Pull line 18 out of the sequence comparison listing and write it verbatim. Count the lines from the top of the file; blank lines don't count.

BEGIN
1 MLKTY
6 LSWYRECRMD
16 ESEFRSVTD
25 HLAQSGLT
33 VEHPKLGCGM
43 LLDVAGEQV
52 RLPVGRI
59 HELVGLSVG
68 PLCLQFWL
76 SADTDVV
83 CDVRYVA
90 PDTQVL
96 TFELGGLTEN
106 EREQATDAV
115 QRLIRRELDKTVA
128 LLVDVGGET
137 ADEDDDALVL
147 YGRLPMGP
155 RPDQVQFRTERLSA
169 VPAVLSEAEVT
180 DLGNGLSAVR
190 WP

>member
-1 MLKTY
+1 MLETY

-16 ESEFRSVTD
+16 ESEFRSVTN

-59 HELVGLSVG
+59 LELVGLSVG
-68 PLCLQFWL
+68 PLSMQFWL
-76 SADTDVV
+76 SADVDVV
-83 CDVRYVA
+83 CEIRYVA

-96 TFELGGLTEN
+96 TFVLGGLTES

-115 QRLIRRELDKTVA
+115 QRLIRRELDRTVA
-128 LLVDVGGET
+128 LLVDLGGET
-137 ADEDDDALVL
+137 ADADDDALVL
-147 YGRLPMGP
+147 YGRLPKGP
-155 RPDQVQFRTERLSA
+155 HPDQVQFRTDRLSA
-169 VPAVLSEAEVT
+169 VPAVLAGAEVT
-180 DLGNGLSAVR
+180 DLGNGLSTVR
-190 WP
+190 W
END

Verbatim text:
147 YGRLPMGP